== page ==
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Homeowner roofing safety

by Bill Steinmetz

If you own your home, you are responsible for maintaining your home's infrastructure, including its roof. Some homeowners leave all roof system maintenance and inspection duties to a roofing professional. However, other homeowners are comfortable performing activities such as cleaning gutters. NRCA discourages homeowners from stepping on their roofs and recommends homeowners hire a roofing professional for any work that should be performed on the roof. Before you perform work involving your roof, you should be aware of some roofing safety basics.

For example, there are various dangers involved when using extension ladders, including falls and electrocution. The placement of a ladder is important.

Extension ladders should be set on a solid footing and have appropriate safety feet to prevent displacement at the bottom. The top of the ladder should be securely tied off to the house and extend 3 feet above the landing area to allow you to hold it as you exit the ladder. The base of the ladder should be 1 foot away from the building for every 4 feet of building height. A common way to measure this is to stand at the base of the ladder and extend your arms straight; they should just touch the ladder.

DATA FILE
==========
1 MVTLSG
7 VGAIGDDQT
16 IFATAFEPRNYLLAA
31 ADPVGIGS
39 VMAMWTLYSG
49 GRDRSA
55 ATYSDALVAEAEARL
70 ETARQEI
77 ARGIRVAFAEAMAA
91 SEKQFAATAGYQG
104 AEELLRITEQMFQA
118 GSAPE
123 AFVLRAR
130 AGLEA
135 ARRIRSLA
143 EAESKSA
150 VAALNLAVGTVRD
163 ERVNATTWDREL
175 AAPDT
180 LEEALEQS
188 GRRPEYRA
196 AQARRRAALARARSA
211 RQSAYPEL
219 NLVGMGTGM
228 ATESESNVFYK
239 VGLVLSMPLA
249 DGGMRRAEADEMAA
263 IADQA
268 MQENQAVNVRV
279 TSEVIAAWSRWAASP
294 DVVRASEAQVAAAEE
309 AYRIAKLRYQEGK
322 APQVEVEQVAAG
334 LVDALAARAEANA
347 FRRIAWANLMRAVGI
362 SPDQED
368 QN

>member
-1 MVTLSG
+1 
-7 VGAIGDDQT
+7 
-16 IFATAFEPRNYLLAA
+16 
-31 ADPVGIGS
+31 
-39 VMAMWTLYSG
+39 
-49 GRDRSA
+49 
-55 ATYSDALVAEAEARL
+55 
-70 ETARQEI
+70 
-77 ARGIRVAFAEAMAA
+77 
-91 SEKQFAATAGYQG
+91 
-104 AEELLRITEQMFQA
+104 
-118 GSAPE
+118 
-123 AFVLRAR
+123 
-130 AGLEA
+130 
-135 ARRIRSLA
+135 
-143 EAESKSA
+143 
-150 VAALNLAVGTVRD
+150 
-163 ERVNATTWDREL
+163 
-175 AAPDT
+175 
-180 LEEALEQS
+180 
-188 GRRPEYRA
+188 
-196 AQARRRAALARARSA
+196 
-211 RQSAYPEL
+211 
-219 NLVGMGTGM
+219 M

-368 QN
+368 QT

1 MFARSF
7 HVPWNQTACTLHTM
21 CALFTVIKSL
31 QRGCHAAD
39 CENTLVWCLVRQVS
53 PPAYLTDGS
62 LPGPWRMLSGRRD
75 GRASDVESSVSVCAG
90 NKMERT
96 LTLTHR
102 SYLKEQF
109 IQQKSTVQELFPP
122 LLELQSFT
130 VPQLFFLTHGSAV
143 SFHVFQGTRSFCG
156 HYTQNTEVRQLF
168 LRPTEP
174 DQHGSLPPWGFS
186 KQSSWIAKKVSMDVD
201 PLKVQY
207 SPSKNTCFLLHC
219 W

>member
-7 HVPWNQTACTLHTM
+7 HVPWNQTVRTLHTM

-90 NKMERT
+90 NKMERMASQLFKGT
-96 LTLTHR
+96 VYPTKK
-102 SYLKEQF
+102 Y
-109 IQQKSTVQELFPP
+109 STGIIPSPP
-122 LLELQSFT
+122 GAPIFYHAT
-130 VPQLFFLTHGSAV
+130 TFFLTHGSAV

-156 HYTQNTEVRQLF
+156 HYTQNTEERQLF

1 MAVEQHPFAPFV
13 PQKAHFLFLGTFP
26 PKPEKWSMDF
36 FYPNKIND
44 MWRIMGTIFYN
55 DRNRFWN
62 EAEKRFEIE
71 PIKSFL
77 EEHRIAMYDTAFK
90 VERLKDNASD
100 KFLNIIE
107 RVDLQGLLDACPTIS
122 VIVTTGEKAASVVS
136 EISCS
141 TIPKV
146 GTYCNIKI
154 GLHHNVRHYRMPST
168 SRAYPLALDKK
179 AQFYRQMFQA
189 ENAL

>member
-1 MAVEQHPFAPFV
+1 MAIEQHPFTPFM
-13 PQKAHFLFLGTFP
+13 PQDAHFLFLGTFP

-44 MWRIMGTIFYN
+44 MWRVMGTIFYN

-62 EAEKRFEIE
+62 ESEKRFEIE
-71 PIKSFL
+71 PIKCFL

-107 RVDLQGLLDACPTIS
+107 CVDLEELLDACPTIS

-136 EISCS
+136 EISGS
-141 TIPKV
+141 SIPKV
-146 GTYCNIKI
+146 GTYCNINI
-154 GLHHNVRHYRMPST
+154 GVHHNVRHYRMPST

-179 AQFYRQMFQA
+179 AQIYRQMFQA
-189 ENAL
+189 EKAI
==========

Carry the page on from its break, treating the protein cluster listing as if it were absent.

Always keep ladders—especially aluminum ladders—at least 10 feet away from electrical lines. Electrical line sheathing is for corrosion protection only. If you or the aluminum ladder you are holding touch an electrical line, you could be electrocuted. Even wood ladders can conduct electricity.

Additionally, always keep your belt buckle between the ladder rails, and maintain three points of contact with the ladder at all times. Never carry anything up or down a ladder that could cause you to lose your balance.

Following are some other safety tips to keep in mind:
  • Always wear non-skid construction footwear.
  • All electrical cords and tools should have ground fault circuit interrupter protection to help prevent electrical shocks.
  • If you are working alone, make sure someone knows you are working on your roof.
  • Have your cell phone with you and located where it will still be handy if you fall.
  • Never work on your roof after consuming alcohol or medications that cause drowsiness.
  • On hot days, drink plenty of fluids and take frequent breaks.
  • Working while well-rested will help you do and feel your best.
  • After a heavy snowfall, you may be concerned about the amount of snow on your roof; however, getting on your roof to remove now is dangerous. Long-handled snow rakes allow you to remove snow from the ground. Removing large amounts of snow off a steep slope should be done by roofing professionals.
Bill Steinmetz is NRCA's risk management consultant.

Date : 6/10/2014